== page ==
The reason why you should know about these different technologies is that they can affect our layering strategies. Jackets with micropores are much more breathable and permeable to wind so you will want to add an extra layer of protection underneath. Other fabric technologies can create stuffiness, so a wicking fabric or fabric that adds breathability is great for a base layer.
Realistically, most people will be happy with a simple and affordable rain shell instead of a hardshell. However, a third alternative, though not reviewed here, is a soft shell. These jackets are easily the most popular mountain layer. These jackets are highly breathable and wind resistant, and when the durable water repellent (DWR) coating is new, they can be surprisingly water repellant. These garments are designed for high-octane activities. Prices for soft shells usually fall in between hard shells and rain shells. To learn about these jackets, and even some hybrid options that combine features of both, check out The Best Softshell Jacket for Women Review.
How to Choose the Right Jacket
Now that we have an understanding of the products and technologies available, the next step is to figure out which product best matches your needs. As a consumer, to be sure you select the right jacket for you and avoid wasting time and money, it is important to be totally honest with yourself about your specific rainwear needs/wants/desires/wishes. Then, you should review the scoring metrics in this review and select a jacket that suits your needs and expectations.
Will you consistently be trudging through stormy weather, or is your rain shell an emergency-only piece that will live in the bottom of your backpack or messenger bag for occasional day hikes? For the avid outdoorswoman, perhaps the most important aspect to consider is how often you will wear the jacket versus how often you will carry it in your backpack. This will likely affect your price range first, after which you will want to consider pack size and durability. If you're consistently out hiking, biking and traveling in the rain you may want to consider a more durable option like the Outdoor Research Aspire - Women's. It is an excellent, long-lasting choice which is also extremely breathable. If you're looking to go ultralight, there is no match for the featherweight Outdoor Research Helium II - Women's. Getting back to price, however, if you want to cut cost because you just don't use the jacket much, but you still value light weight and low bulk, you may just want the Marmot PreCip - Women's.
What is your surrounding climate? Is your home range the Sierra Nevada or the Pacific Northwest? Perhaps it is Appalachia, or the Gulf Coast, or maybe the Rocky Mountains. This will determine the importance of durability and waterproof metrics. If it rains a lot in your outdoor pursuits, then you don't want to skimp on the waterproof factor, the Outdoor research Aspire was great in heavy downpours. But if rain is infrequent and less consequential to your goals, ambition, and happiness, perhaps you will derive more satisfaction from a jacket that performs in a pinch but doesn't feel like a brick in the bottom of your pack. For this, you'll want to consider the weight first, such as with the portable and light Outdoor Research Helium II.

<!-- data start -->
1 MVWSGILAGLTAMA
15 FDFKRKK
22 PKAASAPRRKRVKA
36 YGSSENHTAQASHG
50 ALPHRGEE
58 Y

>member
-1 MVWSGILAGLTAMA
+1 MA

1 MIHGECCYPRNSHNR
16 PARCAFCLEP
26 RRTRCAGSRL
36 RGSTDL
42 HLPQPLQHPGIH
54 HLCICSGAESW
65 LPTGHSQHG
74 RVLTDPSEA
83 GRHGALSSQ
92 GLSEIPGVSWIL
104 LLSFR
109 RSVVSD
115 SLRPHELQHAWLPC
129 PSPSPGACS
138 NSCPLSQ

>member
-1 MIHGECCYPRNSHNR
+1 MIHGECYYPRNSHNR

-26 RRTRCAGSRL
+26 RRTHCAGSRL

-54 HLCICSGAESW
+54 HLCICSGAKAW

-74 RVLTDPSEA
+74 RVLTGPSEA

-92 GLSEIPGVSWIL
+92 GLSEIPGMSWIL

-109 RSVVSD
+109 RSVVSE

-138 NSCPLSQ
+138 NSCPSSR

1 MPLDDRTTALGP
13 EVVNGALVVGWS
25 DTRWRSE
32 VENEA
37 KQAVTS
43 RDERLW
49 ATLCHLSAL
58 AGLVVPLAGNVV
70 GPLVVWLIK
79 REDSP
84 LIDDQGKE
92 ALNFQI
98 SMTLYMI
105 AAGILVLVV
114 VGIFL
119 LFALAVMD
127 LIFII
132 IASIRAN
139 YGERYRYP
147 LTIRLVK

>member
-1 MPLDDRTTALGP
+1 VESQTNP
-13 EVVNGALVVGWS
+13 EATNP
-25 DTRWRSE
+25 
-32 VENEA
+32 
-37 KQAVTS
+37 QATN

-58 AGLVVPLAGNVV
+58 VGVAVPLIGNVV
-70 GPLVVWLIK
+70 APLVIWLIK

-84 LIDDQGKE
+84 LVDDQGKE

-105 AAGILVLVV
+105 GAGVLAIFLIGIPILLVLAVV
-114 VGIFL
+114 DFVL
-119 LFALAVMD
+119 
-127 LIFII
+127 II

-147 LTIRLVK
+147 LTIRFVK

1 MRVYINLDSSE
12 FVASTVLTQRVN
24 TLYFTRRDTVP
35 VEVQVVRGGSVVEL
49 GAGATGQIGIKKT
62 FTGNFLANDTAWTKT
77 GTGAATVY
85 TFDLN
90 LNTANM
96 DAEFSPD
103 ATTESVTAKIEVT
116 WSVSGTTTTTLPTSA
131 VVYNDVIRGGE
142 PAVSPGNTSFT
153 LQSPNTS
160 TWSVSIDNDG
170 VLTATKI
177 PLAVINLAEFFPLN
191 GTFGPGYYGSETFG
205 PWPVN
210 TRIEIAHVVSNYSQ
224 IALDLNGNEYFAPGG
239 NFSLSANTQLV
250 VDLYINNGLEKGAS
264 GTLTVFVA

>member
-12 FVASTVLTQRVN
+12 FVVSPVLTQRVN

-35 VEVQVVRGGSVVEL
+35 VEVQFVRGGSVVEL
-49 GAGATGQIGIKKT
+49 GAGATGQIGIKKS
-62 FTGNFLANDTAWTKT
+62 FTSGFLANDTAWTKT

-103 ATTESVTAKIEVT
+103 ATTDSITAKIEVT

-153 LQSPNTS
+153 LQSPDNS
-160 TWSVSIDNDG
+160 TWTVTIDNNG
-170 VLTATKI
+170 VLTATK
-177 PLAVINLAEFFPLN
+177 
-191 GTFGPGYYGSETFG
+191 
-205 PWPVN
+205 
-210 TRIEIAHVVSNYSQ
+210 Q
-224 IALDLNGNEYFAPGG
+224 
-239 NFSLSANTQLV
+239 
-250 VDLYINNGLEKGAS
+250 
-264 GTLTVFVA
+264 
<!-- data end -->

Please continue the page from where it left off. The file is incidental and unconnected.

How about your level of activity? Do you want a jacket that will keep up with you on speed ascents in the mountains? A thinner jacket will feel better overall for high aerobic output activities if you are moving fast, as it means there is less material through which your body has to pump excess heat.
Maybe short, leisurely strolls through the woods fit your style more? For a slower pace, a comfortable and more affordable option will fit the bill, and looks might not be a factor.
Cycling and bike commuting offers particular challenges to your rain jacket selection. Moving forward at high speeds means the rain will really be pelting you, so waterproofness is important. But it also creates particular challenges for breathability. You don't want vents that open wide to let water in, but you will want a jacket that can dump heat fast on that unexpected hill around the corner.
And, if you are actively pursuing your flights of fancy, you need to be able to move freely, making flexibility, fit, and comfort, primary factors in selecting the right rain shell.
Some outdoor adventurers don't care how they look. Functionality is all that matters. But, to others, appearance is a factor, and while all of the jackets rank within a similar range in looks (because functionality factors in first when designing a rain shell), there is some variation. The Outdoor Research Aspire offers a professional, stylish fit, while the Arc'teryx Beta SL offers a more bright and stylized outdoor adventure look. And, if you want to appear mountain chic, check out the The North Face Apex Flex GTX 2.0.
It is hard to justify spending $200 on a piece of clothing you might only wear a few times. On the flip side, if you find yourself pursuing your outdoor activities more often than not you might just be willing to invest in a piece of equipment that will prove trustworthy and loyal through all types of conditions. But if you fall somewhere in between, as most people do, that's where the choosing gets tough. The best approach is, first, to list your priorities and uses for the jacket. Next, think of any good or bad experiences you've had with previous rain jackets. Then reflect a little on these uses and experiences, and rate the importance of each component of a rain jacket for you (our scoring metrics provide a handy list you can use). Leave price for last—don't ignore it, just look at it last. In the long run, for a layer that can make or break an outing you've been looking forward to all year, it might be worth the extra cash to invest in a jacket that will keep you dry without causing you discomfort or weighing you down.
In the end, buying a jacket is a very personal choice, but this review should help you wade through the flood of information and zero in on the rain jacket that will keep you dry and motivated, even when good old mother nature decides to literally rain on your parade.